Cultural relativism and female genital mutilation
The Guardian newspaper has today launched a campaign to end female genital mutilation (FGM). This coincides with evidence that, despite being illegal, a significant number of young women from the UK undergo the practice. Globally, more than 125 million living women have had some form of FGM performed.
Female genital mutilation is a classic example of a practice that is proscribed in some cultures, but permitted in others. The historian Herodotus described the contrasting practices of two cultures towards their dead. The ancient Greeks cremated their dead, while the Callatian Indians would eat the bodies of their deceased fathers. Members of both cultures were horrified when they learned of the other’s apparently barbaric way of treating their dead.
Contrasting world views, like those of the Callatians and the Greeks, are sometimes thought to support a particular view about morality – that of cultural relativism. Cultural relativism notes that cultures vary in what they regard as right and wrong, standards vary from place to place and over time, there is no universal standard, and consequently it is mistaken to criticize the practices of another culture. According to cultural relativism, FGM is neither right nor wrong. It is wrong according to western standards, but may be permissible according to the values of other societies.
There are a number of arguments against cultural relativism. As powerfully and persuasively argued by philosopher James Rachels, the basic argument in favour of cultural relativism is logically flawed. The conclusions do not follow from the premises. Furthermore, relativism would give us no ability to criticism anti-semitism in Nazi Germany, nor any reason to think that society had made any moral progress over time (for example in banning slavery). That is utterly implausible.
However, there is another form of cultural relativism that is relevant to debates about FGM. One question that arises when FGM (or other controversial socially variable practices) are discussed is how much weight we should give to the “cultural value” of a particular practice. In some cultures FGM is an important rite of passage for young women. Similar arguments are sometimes given in favour of fox-hunting, the killing of seals by the Inuit, or Metzizah B’Peh (a variant of male circumcision involving oral suction and imposing a risk of herpes), or the inclusion of hereditary peers in a parliamentary democracy. The idea is that certain practices have value by virtue of their practice over a long period of time, their inclusion in historic texts and art forms, their association with cultural identity. If we were to ban FGM or fox hunting or Metzizah B’Peh something of cultural value would be lost.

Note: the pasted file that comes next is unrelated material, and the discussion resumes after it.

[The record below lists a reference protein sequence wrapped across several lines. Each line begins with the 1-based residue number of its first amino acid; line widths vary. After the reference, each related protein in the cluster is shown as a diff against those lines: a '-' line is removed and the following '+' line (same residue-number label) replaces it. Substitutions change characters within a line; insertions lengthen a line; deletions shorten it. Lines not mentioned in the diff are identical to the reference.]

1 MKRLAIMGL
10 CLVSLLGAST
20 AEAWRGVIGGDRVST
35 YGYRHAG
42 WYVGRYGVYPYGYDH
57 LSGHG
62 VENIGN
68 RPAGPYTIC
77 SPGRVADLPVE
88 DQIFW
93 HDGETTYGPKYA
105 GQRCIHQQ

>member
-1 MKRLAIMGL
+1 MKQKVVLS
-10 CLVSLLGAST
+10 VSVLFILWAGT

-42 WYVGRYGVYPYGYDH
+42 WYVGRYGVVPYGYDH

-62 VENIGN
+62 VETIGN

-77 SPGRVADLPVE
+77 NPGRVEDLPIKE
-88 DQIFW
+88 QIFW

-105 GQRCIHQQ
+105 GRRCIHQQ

How important a factor should cultural value be in ethical debates? According to cultural relativism we should give cultural value just as much weight as other factors. It would justify allowing FGM, if that is important to a culture. It is just a question of how much weight a culture puts on tradition compared with the rights of women, for example. However, I have already suggested that cultural relativism is mistaken. A second, more credible, view is that we should give some weight to cultural value. On this view it may depend how important to a culture a particular practice is. Sometimes, the cultural value will outweigh other ethical considerations (as it seems to in Canadian law on seal hunting), sometimes it won’t. Yet, there is a third possibility. I believe that we should give no weight to cultural value in ethical debate. When we are weighing up the moral reasons in favour or against fox-hunting or FGM, seal hunting or the Lords, cultural value has no place at all. Why should we take this view? Although morality is not relative, culture is relative. Cultural value does change from place to place, and over time. It is not immutable. It is entirely contingent whether or not something is valued, or how it is valued. Moreover, it is entirely possible to deliberately change the rituals. We can keep parts of rituals that connect us with our forebears, while rejecting others. In the Guardian, Sarah Tenoi describes an alternate rite of passage that she and other Maasai women have developed that involves all of the traditional ceremonial elements, but without genital cutting. Similarly, it is possible to adjust cultural practices to avoid risk of herpes for male infants.
Accepting this point does not put an end to debate. There could be other persuasive reasons to allow fox-hunting or FGM or hereditary peerage (though I doubt it). However, when we are considering the morality of a particular practice, culture value is of no significance.